Linux

A house divided: Linux factions threaten success

Linux is at a major tipping point, yet it faces being undermined from within. Jack Wallen calls for the Linux community to end the fighting between the Linux camps.

It seems you can't throw a stick these days without hitting one Linux "camp" hating another. One camp hates Canonical and Ubuntu, one camp hates GNOME, another hates FOSS and Richard Stallman, and yet another hates any given piece of proprietary software that might find its way onto the, otherwise, open source desktop.

From my perspective, that is not only counter to what Linux should stand for, it's a major stumbling block for the heights of success Linux could actually reach.

Instead of the Linux community cheering Ubuntu on for the success they have started to taste on the desktop and the business world, they are lashing out for Ubuntu to be forked and proclaiming Canonical to be insolvent. Instead of backing the product they helped to build, they are jumping the shark and proclaiming the Linux desktop dead.

I have one simple question to ask...

What good does it do Linux as a whole for it's constituent parts to hope for the other parts to fail? Is it done in the hopes that X's failure will be Y's success? Has it reached a point that Ubuntu and Linux Mint see one another as competition?

I get it; we all want our distribution of choice to be a huge success. We want to be a part of that something special when Linux finally breaks through the veil it's been peering through for over a decade. But here's the problem: I'm not sure Linux can break through that veil if it continues to be served by such a fragmented community.

Yes, I understand -- there are people out there that don't agree with how some distributions have changed. So what? It's a dog-eat-dog world out there in the IT industry and every company needs as much of an edge as they can get. If that means taking a lot of decisions in-house, then so be it. But if the Linux community continues to isolate those distributions who currently teeter on the very special precipice (of success), it is possible they could prevent those distributions from making a dive into very successful waters.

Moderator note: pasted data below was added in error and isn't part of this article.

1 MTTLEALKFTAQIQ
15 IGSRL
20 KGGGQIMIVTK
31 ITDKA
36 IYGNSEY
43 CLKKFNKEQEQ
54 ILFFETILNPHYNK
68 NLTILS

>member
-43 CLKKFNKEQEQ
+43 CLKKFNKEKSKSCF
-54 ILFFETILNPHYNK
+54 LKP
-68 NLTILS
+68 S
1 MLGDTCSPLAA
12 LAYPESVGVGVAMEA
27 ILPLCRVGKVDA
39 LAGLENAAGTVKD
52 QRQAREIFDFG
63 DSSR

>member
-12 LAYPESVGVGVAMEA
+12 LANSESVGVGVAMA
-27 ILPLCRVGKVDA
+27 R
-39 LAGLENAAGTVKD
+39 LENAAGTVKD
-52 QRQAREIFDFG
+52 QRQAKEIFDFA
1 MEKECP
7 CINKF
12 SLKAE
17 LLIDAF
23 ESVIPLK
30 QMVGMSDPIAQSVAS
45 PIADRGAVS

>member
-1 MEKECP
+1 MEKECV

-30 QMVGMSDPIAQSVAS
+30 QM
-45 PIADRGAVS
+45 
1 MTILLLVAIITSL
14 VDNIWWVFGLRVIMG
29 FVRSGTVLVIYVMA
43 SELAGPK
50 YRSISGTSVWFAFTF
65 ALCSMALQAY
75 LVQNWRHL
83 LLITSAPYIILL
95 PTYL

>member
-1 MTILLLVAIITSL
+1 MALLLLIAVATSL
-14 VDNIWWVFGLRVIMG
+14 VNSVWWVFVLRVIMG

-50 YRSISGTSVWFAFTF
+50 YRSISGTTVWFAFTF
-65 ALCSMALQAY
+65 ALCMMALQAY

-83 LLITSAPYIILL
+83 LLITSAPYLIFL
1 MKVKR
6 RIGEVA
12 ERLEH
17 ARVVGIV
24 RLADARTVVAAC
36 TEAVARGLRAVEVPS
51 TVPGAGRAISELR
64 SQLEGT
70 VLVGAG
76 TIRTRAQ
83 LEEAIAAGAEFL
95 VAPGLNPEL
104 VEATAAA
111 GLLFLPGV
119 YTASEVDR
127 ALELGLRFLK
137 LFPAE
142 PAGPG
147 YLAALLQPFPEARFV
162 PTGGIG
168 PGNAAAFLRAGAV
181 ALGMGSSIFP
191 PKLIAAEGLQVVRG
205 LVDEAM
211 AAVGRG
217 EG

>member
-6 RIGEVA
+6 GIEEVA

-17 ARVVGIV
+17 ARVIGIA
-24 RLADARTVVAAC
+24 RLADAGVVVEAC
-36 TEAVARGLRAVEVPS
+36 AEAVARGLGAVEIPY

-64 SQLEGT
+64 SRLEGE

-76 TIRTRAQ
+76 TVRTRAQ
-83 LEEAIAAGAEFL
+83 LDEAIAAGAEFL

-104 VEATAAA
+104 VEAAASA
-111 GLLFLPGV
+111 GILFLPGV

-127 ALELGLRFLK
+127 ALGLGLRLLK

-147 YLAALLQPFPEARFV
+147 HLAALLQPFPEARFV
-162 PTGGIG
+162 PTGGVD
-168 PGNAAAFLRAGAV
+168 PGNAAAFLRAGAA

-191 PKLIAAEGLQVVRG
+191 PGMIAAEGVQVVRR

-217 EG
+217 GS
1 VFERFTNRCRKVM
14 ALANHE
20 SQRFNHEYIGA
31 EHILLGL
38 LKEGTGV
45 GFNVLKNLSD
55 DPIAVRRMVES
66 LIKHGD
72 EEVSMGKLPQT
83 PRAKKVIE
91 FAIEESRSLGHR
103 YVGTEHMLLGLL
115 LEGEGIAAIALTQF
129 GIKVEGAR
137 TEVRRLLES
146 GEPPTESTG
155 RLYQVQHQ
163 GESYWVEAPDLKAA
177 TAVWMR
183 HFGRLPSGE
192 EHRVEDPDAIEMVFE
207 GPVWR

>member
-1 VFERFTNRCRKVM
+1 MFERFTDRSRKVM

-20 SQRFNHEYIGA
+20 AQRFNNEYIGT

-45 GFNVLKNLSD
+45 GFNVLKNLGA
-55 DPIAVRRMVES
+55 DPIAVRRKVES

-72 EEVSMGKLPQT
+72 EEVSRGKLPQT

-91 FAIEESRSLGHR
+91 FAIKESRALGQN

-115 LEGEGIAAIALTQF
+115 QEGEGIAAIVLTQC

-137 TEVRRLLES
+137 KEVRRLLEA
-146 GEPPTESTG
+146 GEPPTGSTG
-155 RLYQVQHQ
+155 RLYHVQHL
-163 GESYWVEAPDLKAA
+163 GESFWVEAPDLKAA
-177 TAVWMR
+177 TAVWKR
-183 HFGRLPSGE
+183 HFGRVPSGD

This is not where Linux should be and it's a shame there are distributions and sub-communities out there doing everything they can to prevent other distributions from garnering success. Seriously -- who cares which Linux distribution makes it, so long as one does.

Right now, there are two platforms that have achieved real, tangible success: Android and Chrome. Both of those platforms are driven by Google. Think about that for a moment. Put that into your compiler and see what it kicks out. For the longest time Google was the kid on the playground who it was popular to hate. Did Google care? Not one bit. Google just did whatever it had to in order to get where it needed to go. Now its Chromebook has pretty much shown the world that a flavor of Linux can succeed on the desktop.

Ubuntu is now the favorite kid to hate. Who's next? Linux Mint? Debian? Fedora? Bodhi? Ubuntu is either going to massively succeed or tragically fail. When either happens, another distribution will come along and try to either repeat their success or succeed where they failed.

I have another option to offer.

What if the whole of Linux got together and finally realized that when one succeeds, we all succeed. The world (especially those in and around the Microsoft camp) have said for years that Linux would never succeed. What the Linux community (as a whole) needs to do is band together and prove them wrong. Now is the perfect time for that. With Android and Chrome already enjoying some serious success, it only stands to reason that another distribution could come in, as a full-blown desktop solution, and fill in the gaps left by a mobile Linux solution and a browser-based Linux solution.